Academics have called on the International Monetary Fund (IMF) to enhance its surveillance of climate-related risks, after a study of its reports showed that coverage has been patchy and inconsistent.
The IMF works with countries on a bilateral basis to review the state of their economies and financial systems, and to provide recommendations on how it believes policymaking can be improved. It does this mainly through activities known as Article 4 reports and Financial Sector Assessment Programmes (FSAPs).
An analysis led by researchers from Boston University Development Center found that between 2017 and 2021, IMF surveillance activity paid little and uneven attention to climate risks in Article 4 reports, and even less so in FSAPs.
“The IMF, as a safeguard of monetary and financial stability, should incorporate climate risks cohesively and comprehensively into its analysis, including spillover or the cross-border consequences of climate change, and reallocate its tools and resources to this end,” say the academics, writing in the paper published in Climate Policy journal.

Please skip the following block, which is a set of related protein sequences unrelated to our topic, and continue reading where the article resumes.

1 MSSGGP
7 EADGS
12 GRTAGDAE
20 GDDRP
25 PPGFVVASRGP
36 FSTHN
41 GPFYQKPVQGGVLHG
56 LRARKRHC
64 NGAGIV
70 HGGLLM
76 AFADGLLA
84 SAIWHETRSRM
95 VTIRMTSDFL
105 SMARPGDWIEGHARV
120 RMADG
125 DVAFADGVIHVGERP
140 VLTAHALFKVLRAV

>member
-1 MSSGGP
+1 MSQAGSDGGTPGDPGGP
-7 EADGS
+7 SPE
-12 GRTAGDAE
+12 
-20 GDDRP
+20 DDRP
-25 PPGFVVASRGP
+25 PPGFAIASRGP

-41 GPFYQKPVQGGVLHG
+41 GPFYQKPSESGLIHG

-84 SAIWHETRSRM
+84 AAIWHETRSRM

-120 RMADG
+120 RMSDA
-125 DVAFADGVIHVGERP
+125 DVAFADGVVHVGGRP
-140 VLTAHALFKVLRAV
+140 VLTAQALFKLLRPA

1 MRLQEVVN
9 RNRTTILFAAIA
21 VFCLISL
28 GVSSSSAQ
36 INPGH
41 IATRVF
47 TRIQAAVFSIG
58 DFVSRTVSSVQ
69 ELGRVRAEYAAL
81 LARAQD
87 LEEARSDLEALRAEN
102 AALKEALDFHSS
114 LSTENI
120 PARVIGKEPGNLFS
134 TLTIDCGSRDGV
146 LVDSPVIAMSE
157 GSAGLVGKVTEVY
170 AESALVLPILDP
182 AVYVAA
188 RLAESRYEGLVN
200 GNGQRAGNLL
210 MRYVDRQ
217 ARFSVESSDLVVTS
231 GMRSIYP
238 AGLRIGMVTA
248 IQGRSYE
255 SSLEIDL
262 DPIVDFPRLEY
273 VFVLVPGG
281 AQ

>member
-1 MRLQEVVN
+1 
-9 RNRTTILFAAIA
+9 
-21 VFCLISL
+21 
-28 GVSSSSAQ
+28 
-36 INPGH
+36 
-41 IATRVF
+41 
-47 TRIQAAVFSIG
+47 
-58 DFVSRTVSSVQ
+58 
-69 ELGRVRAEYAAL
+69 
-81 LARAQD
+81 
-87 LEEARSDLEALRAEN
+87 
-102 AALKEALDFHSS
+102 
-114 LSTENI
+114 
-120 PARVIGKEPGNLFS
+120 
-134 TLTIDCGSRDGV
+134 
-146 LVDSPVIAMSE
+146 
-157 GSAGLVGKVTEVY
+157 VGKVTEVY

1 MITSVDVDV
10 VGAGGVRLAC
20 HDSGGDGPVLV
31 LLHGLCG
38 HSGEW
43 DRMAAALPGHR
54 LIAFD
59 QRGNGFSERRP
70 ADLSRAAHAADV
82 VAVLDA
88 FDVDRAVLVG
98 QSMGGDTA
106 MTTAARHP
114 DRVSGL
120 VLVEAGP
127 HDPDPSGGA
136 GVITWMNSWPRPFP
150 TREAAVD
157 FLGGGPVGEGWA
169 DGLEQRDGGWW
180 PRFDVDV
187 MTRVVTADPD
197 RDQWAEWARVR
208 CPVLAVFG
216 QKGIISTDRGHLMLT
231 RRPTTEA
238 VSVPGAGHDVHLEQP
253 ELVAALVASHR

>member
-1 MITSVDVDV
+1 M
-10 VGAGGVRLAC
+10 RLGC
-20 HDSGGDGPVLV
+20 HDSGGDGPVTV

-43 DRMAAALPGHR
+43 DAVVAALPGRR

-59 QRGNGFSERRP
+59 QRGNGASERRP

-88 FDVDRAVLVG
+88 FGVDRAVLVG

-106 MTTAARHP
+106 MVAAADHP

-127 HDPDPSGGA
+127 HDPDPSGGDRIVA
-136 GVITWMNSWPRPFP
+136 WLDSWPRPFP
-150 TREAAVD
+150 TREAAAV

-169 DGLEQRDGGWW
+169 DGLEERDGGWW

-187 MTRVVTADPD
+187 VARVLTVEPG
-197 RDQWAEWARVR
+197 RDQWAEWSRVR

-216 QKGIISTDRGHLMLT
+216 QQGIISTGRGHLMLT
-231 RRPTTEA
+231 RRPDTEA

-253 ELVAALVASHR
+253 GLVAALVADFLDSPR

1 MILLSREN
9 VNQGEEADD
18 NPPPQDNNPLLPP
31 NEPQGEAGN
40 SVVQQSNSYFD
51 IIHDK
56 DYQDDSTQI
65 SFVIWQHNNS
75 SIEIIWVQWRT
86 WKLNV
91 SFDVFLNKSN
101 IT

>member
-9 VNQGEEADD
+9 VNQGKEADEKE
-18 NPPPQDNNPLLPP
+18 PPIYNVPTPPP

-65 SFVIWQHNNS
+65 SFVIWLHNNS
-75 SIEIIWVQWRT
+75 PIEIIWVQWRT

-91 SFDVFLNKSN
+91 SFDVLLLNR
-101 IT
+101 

In a review of its surveillance activities last year, the IMF acknowledged that the physical and transition risks associated with climate change are likely to be macro-critical, and therefore fall firmly within the fund’s mandate. It said it expected to increase the coverage of such risks, and that they would feature in around 60 Article 4 reports each year.
It also said it would monitor and report on the mitigation efforts of the 20 largest greenhouse gas emitting countries, roughly every three years.
A review of FSAP reports published over the last six months, available on the IMF website, presents a mixed picture. There is some evidence of increased prominence being given to climate risk issues; for example UK authorities are urged to enhance the development of their analytical toolkit, and South Africa is advised to step up its climate stress-testing regime. But the FSAP report for Georgia, published in September 2021, gives no mention of how well financial supervisors are addressing climate risk, despite identifying climate-related natural disasters as a key threat to the country.
In a related move, the IMF recently pledged to redouble its efforts to build the capacity of central banks and supervisory authorities towards addressing climate-related financial risks. It said it would focus its efforts on low-income countries and small states, reflecting both the need for those countries to bolster their capacity, and the fact that they tend to be disproportionately affected by climate change.
This page was last updated March 9, 2022
Share this article